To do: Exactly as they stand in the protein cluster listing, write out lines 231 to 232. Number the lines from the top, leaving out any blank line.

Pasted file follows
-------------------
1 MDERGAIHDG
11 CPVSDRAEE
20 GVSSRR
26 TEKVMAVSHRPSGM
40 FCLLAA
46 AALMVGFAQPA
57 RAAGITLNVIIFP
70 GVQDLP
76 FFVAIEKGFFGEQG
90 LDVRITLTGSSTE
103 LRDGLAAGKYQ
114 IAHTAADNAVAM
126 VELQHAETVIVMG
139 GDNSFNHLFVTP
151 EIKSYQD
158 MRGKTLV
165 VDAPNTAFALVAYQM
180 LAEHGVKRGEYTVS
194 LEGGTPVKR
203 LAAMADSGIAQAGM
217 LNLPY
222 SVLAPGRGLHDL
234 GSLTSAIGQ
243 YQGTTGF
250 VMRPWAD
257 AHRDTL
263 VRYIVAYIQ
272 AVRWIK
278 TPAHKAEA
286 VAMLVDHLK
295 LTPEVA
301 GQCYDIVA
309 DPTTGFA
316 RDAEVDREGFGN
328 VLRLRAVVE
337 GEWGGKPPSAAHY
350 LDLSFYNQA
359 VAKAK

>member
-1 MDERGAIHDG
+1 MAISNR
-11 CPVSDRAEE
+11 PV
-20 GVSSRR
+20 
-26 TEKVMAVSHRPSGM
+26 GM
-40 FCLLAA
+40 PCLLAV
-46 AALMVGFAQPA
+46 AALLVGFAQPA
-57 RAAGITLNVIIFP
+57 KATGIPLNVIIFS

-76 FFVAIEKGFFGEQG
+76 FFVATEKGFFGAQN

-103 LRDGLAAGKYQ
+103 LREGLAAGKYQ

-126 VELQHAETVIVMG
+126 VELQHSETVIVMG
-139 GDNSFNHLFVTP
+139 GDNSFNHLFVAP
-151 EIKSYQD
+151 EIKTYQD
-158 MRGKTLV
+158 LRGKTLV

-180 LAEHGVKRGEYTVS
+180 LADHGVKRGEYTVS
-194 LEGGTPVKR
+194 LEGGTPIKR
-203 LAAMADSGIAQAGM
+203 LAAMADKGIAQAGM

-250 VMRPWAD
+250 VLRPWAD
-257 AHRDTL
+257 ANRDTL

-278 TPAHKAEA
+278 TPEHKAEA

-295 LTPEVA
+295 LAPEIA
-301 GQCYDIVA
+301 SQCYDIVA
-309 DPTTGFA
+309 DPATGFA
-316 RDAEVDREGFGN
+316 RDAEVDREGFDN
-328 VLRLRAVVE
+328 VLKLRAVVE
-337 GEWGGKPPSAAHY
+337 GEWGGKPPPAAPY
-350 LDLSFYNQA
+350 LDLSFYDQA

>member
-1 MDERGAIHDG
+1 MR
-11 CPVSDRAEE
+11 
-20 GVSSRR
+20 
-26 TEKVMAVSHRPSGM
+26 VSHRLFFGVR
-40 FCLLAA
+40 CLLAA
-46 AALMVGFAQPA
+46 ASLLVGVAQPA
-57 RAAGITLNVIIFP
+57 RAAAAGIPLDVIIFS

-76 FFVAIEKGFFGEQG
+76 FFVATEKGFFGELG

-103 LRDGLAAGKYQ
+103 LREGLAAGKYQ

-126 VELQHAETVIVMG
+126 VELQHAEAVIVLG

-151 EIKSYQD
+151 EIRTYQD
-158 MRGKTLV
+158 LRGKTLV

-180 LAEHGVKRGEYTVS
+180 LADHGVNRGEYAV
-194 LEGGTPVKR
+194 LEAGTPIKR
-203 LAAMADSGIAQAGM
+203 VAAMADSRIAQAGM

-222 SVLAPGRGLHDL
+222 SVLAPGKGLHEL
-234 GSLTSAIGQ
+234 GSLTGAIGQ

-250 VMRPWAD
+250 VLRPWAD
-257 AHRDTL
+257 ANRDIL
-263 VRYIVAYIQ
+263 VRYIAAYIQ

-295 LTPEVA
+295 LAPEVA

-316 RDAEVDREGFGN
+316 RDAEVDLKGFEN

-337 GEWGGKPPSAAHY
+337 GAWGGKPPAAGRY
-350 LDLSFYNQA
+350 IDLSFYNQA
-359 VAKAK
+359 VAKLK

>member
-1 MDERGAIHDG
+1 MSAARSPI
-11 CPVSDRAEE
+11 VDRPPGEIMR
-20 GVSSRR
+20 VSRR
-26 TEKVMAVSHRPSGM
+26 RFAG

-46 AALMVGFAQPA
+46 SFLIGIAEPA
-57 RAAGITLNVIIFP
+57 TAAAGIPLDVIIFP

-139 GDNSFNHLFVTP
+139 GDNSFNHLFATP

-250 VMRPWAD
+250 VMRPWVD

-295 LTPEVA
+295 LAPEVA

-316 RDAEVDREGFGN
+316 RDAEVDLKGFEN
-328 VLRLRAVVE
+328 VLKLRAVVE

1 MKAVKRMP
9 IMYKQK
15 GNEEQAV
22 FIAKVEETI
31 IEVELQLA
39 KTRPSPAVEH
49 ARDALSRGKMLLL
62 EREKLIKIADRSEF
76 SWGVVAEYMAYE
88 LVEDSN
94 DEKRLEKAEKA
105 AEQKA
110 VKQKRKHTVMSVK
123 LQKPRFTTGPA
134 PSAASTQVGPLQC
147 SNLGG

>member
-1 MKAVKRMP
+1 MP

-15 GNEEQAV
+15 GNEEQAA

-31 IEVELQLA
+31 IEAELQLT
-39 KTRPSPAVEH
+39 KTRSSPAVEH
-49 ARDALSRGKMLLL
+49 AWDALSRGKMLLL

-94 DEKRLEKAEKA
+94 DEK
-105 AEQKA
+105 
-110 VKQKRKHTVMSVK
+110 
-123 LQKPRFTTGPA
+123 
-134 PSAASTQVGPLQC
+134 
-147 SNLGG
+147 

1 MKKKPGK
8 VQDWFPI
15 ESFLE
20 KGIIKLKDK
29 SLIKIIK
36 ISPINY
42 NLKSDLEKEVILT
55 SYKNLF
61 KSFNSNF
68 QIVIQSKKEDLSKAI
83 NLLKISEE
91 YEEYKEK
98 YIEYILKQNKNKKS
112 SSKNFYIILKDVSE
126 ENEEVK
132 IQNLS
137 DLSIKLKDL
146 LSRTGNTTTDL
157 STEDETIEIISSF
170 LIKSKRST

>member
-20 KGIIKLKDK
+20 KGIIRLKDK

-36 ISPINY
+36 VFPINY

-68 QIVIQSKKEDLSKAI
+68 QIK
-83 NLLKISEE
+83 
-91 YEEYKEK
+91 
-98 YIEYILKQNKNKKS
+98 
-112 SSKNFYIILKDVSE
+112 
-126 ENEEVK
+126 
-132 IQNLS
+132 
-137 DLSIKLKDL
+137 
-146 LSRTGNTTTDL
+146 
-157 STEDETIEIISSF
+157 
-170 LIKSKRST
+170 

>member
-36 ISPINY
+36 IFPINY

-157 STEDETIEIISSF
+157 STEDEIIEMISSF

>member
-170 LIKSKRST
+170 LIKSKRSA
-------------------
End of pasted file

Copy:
+68 QIK
-83 NLLKISEE